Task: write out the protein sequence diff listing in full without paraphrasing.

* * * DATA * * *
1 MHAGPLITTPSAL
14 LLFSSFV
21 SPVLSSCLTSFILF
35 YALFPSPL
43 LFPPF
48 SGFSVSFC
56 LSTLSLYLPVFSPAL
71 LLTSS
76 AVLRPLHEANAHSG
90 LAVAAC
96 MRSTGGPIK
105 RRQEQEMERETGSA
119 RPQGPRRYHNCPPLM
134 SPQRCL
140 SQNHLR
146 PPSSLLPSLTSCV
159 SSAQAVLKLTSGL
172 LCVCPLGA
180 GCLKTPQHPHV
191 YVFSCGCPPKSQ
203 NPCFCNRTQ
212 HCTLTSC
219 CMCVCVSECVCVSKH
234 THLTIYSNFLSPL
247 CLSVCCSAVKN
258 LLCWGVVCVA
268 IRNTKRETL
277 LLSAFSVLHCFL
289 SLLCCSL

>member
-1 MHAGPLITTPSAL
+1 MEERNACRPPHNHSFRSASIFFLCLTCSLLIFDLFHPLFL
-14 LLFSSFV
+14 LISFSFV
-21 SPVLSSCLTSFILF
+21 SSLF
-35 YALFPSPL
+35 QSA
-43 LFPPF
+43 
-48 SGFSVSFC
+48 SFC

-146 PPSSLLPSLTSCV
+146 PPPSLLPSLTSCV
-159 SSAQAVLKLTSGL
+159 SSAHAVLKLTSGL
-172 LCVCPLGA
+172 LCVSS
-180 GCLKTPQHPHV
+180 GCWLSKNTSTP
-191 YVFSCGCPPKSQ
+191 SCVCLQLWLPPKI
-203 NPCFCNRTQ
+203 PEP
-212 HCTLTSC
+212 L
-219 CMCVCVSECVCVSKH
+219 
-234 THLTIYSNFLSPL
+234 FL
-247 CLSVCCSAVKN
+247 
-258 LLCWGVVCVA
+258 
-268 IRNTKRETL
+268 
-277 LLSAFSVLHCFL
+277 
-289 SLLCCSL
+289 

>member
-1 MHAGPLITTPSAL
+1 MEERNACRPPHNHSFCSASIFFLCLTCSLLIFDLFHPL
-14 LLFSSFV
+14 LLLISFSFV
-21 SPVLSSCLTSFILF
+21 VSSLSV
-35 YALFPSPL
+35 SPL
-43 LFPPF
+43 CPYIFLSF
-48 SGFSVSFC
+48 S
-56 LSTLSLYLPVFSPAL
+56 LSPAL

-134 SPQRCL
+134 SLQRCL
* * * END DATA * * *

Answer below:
1 MHAGPLITTPSAL
14 LLFSSFV
21 SPVLSSCLTSFILF
35 YALFPSPL
43 LFPPF
48 SGFSVSFC
56 LSTLSLYLPVFSPAL
71 LLTSS
76 AVLRPLHEANAHSG
90 LAVAAC
96 MRSTGGPIK
105 RRQEQEMERETGSA
119 RPQGPRRYHNCPPLM
134 SPQRCL
140 SQNHLR
146 PPSSLLPSLTSCV
159 SSAQAVLKLTSGL
172 LCVCPLGA
180 GCLKTPQHPHV
191 YVFSCGCPPKSQ
203 NPCFCNRTQ
212 HCTLTSC
219 CMCVCVSECVCVSKH
234 THLTIYSNFLSPL
247 CLSVCCSAVKN
258 LLCWGVVCVA
268 IRNTKRETL
277 LLSAFSVLHCFL
289 SLLCCSL

>member
-1 MHAGPLITTPSAL
+1 MEERNACRPPHNHSFRSASIFFLCLTCSLLIFDLFHPLFL
-14 LLFSSFV
+14 LISFSFV
-21 SPVLSSCLTSFILF
+21 SSLF
-35 YALFPSPL
+35 QSA
-43 LFPPF
+43 
-48 SGFSVSFC
+48 SFC

-146 PPSSLLPSLTSCV
+146 PPPSLLPSLTSCV
-159 SSAQAVLKLTSGL
+159 SSAHAVLKLTSGL
-172 LCVCPLGA
+172 LCVSS
-180 GCLKTPQHPHV
+180 GCWLSKNTSTP
-191 YVFSCGCPPKSQ
+191 SCVCLQLWLPPKI
-203 NPCFCNRTQ
+203 PEP
-212 HCTLTSC
+212 L
-219 CMCVCVSECVCVSKH
+219 
-234 THLTIYSNFLSPL
+234 FL
-247 CLSVCCSAVKN
+247 
-258 LLCWGVVCVA
+258 
-268 IRNTKRETL
+268 
-277 LLSAFSVLHCFL
+277 
-289 SLLCCSL
+289 

>member
-1 MHAGPLITTPSAL
+1 MEERNACRPPHNHSFCSASIFFLCLTCSLLIFDLFHPL
-14 LLFSSFV
+14 LLLISFSFV
-21 SPVLSSCLTSFILF
+21 VSSLSV
-35 YALFPSPL
+35 SPL
-43 LFPPF
+43 CPYIFLSF
-48 SGFSVSFC
+48 S
-56 LSTLSLYLPVFSPAL
+56 LSPAL

-134 SPQRCL
+134 SLQRCL